“Craft must have clothes, but truth loves to go naked.” —Thomas Fuller
If you really want to taste-test a piece of meat, try it naked. (The meat, not you. Don’t dine naked. That’s just weird. I shiver at the thought —my basement office is cold.)
Let me clarify “naked”: No sauces, brines, braising in wine, etc. Your total ingredient list after meat is salt. Add pepper if you want to make your naked fancier. Apply heat. That’s it.
I recently mentioned the “naked test” to Shane Graybeal, the Executive Chef at Sable Kitchen and Bar in Chicago.
“When do you ever see anyone just salt and sear a pork chop?” I asked. He considered the question for a few seconds.
“Man, that only works with top-notch ingredients,” he said. Shane explained that his cooking style has moved in that direction over two decades. Instead of working so hard to find new flavor combinations, he’s making simpler (and better in his implication) dishes but with the best ingredients he can find. High quality ingredients taste great on their own. If you have ever had corn-on-the-cob picked out of the field fifteen minutes before lunch, you know what I mean.
The reason we don’t see a lot of simple pork dishes is that mediocre meat doesn’t fare so well naked. Four-plus decades of CAFO (confined animal feeding operation) pork flooding the market turned pork into “the other white meat” —dry, grainy, flavorless, white meat. An animal’s diet, living conditions, and treatment—up to the moment of slaughter—directly impact the meat’s quality and flavor. Lock a pig in a stall and feed it the same bland corn-and-soy ration and you get grainy, flavorless protein. Since that dry, white meat soaks up any flavor like a sponge, chefs and home cooks found more ways of soaking, smoking, and saucing pork so we can taste something.
I’m guilty of that too. I post certain recipes on the blog because they interested me and we liked the results. A lot of my cooking is bare-bones though: slice a squash and roast it, bake a potato, steam a vegetable, grill the meat. I’ve been cooking like that since college, but now that we are raising much more of our own food, my simple fare fares much better. A couple weeks ago, I pan-seared a naked pork chop for lunch just to test my own product. I enjoyed it so much that I cooked the same lunch again for the next two days.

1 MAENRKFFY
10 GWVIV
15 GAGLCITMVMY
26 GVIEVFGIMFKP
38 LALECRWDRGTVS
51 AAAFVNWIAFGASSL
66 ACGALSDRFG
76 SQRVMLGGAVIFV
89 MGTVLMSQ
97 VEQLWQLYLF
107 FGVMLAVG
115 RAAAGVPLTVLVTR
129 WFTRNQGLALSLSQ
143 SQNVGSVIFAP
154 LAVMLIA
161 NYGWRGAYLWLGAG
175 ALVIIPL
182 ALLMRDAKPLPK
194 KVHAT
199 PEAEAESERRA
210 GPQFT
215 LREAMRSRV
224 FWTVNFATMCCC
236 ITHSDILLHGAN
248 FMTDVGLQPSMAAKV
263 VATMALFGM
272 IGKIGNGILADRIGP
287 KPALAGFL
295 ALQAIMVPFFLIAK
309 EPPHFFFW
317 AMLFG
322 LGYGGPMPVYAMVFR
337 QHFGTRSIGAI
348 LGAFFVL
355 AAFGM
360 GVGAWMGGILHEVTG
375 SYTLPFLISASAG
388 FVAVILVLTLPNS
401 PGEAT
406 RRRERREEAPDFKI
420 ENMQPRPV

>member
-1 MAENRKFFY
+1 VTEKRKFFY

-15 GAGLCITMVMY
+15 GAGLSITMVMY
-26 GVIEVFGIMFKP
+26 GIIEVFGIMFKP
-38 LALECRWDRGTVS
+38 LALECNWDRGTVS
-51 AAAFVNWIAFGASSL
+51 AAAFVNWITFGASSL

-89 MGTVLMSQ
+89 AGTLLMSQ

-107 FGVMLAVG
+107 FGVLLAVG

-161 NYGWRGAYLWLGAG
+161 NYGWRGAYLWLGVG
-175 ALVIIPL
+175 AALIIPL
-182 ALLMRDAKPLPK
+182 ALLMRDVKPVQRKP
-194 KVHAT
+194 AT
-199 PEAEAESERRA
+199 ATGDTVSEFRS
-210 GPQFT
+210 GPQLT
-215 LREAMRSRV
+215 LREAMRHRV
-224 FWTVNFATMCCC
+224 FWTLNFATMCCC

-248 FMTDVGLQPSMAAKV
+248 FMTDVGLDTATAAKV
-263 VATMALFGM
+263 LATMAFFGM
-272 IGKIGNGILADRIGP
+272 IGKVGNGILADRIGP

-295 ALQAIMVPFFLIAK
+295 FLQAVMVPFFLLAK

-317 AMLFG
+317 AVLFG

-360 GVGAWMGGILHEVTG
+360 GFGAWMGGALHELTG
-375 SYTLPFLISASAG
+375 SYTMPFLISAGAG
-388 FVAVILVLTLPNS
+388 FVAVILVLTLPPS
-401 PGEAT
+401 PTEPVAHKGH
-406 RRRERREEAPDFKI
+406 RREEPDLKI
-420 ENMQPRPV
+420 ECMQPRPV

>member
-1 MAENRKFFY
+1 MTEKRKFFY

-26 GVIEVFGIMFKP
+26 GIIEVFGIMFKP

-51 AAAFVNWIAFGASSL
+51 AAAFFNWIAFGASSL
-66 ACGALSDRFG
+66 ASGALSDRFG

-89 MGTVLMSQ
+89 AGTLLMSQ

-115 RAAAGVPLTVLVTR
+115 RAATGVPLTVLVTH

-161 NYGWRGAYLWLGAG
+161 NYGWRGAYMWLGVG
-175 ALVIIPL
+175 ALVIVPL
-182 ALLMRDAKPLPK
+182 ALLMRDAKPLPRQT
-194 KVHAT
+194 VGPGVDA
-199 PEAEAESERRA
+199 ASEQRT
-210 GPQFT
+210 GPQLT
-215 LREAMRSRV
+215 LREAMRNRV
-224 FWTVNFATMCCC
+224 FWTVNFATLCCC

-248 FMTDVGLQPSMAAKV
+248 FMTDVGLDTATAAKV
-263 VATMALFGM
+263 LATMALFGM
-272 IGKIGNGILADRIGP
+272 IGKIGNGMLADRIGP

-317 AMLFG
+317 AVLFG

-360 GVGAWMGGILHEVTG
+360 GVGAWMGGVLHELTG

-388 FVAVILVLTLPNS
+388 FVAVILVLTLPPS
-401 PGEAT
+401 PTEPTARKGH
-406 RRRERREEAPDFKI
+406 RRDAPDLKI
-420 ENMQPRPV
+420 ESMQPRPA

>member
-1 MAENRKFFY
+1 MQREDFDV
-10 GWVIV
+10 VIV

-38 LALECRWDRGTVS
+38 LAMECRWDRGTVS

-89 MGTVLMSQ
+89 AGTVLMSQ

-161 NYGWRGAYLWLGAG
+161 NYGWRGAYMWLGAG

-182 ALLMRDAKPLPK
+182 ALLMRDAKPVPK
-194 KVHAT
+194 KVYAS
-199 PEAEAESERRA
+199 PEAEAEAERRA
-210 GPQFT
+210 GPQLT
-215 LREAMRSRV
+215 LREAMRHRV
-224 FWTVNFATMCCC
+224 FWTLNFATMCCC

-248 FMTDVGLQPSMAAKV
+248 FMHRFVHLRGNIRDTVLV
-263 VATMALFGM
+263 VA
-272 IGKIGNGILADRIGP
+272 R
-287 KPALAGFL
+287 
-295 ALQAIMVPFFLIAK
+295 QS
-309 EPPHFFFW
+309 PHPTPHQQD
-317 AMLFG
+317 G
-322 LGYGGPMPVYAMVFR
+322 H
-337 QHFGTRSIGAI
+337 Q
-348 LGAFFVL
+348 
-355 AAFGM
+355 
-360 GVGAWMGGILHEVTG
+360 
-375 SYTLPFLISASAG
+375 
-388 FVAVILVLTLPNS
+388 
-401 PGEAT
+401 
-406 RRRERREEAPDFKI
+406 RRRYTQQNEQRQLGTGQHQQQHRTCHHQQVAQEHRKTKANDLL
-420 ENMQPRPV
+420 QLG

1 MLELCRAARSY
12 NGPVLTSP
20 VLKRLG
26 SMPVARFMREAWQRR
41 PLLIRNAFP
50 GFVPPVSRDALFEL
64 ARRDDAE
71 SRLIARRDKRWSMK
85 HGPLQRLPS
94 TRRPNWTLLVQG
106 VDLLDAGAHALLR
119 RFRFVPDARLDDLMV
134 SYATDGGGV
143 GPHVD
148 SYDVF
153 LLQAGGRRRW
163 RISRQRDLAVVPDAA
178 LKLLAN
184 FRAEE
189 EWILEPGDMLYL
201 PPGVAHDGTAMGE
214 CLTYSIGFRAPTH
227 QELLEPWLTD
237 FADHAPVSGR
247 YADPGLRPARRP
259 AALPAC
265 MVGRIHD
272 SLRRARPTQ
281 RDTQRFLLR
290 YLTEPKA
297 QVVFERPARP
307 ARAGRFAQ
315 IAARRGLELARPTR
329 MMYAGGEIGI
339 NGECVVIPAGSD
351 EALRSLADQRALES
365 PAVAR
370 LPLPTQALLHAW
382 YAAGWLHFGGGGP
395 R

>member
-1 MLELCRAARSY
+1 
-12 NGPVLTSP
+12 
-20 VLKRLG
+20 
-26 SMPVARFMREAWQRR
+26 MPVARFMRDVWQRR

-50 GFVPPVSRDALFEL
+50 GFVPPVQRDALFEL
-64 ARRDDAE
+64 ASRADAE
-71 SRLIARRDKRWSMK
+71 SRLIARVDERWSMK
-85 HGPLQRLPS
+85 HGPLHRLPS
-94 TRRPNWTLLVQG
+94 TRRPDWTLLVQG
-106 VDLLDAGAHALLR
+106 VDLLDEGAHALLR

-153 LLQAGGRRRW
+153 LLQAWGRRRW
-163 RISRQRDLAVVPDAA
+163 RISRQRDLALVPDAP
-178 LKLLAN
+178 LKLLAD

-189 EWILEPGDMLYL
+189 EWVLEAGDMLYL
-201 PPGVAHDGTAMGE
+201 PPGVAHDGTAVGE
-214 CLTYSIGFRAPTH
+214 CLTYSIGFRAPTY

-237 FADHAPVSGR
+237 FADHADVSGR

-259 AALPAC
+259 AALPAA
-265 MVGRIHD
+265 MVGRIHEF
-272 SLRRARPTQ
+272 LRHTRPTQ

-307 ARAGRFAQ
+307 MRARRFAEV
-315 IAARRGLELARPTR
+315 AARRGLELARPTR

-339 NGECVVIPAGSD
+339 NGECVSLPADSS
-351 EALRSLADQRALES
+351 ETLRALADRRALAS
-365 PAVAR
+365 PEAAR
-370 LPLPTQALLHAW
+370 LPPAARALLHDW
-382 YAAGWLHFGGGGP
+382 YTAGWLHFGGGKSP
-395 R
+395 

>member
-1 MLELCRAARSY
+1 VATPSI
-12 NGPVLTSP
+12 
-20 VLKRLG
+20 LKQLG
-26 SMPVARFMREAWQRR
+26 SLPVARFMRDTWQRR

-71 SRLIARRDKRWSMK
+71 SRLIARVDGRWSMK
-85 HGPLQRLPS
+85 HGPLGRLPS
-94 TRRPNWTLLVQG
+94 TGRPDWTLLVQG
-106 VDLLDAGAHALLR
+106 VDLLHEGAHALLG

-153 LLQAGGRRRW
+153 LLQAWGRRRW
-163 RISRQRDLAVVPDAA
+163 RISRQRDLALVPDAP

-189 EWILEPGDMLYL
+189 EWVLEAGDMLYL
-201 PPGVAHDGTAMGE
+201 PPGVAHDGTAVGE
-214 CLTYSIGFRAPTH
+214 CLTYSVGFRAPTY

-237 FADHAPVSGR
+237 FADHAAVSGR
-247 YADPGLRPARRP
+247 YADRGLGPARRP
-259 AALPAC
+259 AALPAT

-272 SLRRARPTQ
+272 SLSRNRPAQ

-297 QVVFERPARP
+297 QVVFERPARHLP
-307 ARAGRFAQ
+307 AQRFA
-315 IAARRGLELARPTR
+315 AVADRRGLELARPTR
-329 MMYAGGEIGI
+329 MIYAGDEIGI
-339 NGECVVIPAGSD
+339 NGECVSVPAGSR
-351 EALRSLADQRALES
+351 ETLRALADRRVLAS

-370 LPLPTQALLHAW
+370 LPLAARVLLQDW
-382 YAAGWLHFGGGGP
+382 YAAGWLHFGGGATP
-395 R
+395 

While looking through cookbooks for this post (see note at bottom), I did find a very simple recipe for “Perfect Pan-Seared Steak” by J. Kenji Lopez-Alt in the Food 52 Genius Recipes by Kristen Miglore. The techniques are similar to something I read in Cooks Illustrated magazine several years ago. What’s below is a simplified adaptation.
Pork Chops at least 3/4 inch thick (It’s hard not to over-cook a thin cut of meat).
A neutral cooking oil or lard.
—Rub chops liberally with salt (and pepper if you must complicate things) and let sit for a few minutes. (The recipe says 40 min and up to 3 days in the refrigerator. The longer it sits with the salt rub, the closer you are getting to brining. I let mine sit for less than 10 minutes because I was hungry for lunch.)
—Heat oil in a heavy skillet (I use cast iron) until it’s almost smoking. (The recipe says “smoking heavily”, which assumes you have an industrial exhaust hood or at least a good one that vents outside. We don’t.)
—Hold the chops with tongs and sear the edges first, which makes the fat crispy and renders some in the pan for the chop to cook in.
—The recipe says to flip the chops with tongs every 15-30 seconds. I haven’t tried that yet (because I saw this recipe after I cooked my chops). This lets each side get a a few rests from the heat and results in a more evens-cooked, tender chop.
—Pull the chops while the meat still yields easily to the touch or a meat thermometer reads 145 degrees F. This is critical. One of the longtime abuses of pork has been overcooking. See Bourbon Brined Pork chops for an explanation.
—Let the meat rest under foil for at least 5 minutes before serving.
Cooked this way (and not over-cooked), great meat, like great whiskey served neat, will reveal its rewarding flavors.
I grabbed a few cookbooks off the shelf to compare the amount of space dedicated to meat recipes:
The 1959 Farm Journal Cookbook is 420 pages. Only 39 of those pages (9%) covered beef, poultry, and pork combined. I’m guessing they assumed that their audience knew how to fry stuff, because it’s barely mentioned. Most of the pork recipes focus on glazed hams and ham leftover recipes.
Cooking with Julia is 512 pages. 132 pages (25.7%) cover recipes for beef, pork, and poultry.
Essential Peppin is 684 pages. 156 pages (22.8%) are dedicated to meat, including offal.
Food 52 Genius Recipes is 251 pages. 44 of those (17.5%) are for meat.
My ten minutes of research doesn’t prove anything, but I wonder what the breakdown of meat recipes is for other older cookbooks? If you have some pre-1960’s cookbooks, let me know what you find.
Former Marine Infantry Officer. Iraq Vet. Interested in Regenerative Agriculture at any scale.
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